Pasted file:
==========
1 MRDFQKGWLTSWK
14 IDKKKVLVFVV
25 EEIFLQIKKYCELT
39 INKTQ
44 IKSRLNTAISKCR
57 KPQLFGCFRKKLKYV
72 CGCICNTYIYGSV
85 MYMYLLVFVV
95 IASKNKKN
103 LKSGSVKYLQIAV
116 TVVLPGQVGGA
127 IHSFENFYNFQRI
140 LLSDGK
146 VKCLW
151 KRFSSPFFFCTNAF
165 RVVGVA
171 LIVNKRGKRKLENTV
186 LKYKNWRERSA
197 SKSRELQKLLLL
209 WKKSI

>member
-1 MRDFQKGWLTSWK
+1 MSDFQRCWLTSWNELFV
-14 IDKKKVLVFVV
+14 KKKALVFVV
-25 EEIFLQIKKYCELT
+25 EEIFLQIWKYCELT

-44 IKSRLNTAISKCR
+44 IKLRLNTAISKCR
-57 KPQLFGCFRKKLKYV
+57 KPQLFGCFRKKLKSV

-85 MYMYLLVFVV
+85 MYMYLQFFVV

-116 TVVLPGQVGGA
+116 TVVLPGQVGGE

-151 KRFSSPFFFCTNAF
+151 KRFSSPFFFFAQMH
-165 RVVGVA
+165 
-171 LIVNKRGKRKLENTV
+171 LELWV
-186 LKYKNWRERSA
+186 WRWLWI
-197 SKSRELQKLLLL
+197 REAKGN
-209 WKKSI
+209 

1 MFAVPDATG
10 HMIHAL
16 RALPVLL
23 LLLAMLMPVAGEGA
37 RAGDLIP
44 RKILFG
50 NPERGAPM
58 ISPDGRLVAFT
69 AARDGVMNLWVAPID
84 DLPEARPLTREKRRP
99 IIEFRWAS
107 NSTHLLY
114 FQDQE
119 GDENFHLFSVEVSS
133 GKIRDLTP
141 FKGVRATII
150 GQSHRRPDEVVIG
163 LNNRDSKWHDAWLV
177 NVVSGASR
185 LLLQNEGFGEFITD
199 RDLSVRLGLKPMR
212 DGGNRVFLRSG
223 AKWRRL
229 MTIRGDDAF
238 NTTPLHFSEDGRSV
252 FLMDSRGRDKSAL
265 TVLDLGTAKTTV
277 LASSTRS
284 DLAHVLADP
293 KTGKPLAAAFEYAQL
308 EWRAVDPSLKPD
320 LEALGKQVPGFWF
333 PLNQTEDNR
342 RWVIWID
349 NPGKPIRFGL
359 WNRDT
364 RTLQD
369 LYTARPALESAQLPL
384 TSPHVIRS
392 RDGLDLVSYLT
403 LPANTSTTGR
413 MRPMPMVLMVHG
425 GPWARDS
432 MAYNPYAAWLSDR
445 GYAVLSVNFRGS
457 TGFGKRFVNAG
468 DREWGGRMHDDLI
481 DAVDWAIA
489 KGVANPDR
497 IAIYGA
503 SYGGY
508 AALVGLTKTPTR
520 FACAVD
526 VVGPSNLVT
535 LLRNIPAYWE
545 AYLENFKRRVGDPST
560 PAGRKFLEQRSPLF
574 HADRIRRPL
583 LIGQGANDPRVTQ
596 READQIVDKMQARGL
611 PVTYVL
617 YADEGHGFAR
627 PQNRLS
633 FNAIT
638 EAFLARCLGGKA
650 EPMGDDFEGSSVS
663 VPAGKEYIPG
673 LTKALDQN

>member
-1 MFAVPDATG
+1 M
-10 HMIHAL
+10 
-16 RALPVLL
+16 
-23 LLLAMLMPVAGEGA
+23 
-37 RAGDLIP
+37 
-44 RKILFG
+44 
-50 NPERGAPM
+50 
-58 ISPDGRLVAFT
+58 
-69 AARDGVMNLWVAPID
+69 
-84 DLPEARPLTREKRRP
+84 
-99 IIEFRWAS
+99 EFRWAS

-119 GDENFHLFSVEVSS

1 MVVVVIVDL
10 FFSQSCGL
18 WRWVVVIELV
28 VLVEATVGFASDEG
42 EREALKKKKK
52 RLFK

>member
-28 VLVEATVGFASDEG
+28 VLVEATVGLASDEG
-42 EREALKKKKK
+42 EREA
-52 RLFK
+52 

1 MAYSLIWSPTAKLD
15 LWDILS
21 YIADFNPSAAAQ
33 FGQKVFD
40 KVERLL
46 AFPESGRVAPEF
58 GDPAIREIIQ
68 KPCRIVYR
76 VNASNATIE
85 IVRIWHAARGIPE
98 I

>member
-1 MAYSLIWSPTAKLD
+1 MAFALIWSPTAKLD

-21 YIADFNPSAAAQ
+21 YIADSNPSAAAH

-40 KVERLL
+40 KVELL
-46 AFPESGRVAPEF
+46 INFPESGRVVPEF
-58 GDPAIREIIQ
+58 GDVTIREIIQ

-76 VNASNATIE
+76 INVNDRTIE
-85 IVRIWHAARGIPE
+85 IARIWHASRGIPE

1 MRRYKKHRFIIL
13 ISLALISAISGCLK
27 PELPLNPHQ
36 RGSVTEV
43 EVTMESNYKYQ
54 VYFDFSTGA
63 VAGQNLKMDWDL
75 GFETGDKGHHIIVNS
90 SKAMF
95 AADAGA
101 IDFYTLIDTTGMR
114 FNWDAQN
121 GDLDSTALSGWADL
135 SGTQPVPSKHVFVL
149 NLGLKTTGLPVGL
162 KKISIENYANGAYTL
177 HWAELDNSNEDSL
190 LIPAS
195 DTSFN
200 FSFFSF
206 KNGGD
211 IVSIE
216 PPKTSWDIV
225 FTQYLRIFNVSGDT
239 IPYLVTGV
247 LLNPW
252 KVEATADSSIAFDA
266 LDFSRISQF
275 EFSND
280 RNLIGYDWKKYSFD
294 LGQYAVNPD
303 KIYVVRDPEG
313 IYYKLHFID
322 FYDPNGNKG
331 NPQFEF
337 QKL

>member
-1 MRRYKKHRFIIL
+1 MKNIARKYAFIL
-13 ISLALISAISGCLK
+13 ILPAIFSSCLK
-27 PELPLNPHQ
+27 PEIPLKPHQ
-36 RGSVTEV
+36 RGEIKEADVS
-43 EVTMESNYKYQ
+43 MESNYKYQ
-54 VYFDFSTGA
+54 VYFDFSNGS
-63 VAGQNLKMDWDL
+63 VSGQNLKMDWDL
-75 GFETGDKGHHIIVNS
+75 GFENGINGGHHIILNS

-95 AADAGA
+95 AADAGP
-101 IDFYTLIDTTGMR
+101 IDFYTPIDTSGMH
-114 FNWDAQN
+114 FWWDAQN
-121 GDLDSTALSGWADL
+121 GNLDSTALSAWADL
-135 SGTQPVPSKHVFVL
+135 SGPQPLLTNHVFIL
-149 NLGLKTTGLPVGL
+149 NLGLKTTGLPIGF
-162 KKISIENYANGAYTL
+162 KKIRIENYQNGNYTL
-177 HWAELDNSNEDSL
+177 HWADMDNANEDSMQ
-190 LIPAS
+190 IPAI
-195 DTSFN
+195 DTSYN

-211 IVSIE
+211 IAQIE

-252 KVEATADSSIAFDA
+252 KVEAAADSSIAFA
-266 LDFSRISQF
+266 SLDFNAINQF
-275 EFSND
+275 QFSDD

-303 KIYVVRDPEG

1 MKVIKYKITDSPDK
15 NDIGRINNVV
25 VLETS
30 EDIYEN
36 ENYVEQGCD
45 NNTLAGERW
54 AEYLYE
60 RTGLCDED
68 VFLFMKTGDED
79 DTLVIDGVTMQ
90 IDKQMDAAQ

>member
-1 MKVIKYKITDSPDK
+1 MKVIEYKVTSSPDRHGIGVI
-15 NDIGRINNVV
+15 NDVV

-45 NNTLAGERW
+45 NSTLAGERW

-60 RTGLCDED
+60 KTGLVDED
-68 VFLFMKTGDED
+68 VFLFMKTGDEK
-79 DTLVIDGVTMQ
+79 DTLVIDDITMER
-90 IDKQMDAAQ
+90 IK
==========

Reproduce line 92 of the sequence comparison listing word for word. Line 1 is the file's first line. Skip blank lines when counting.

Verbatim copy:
445 GYAVLSVNFRGS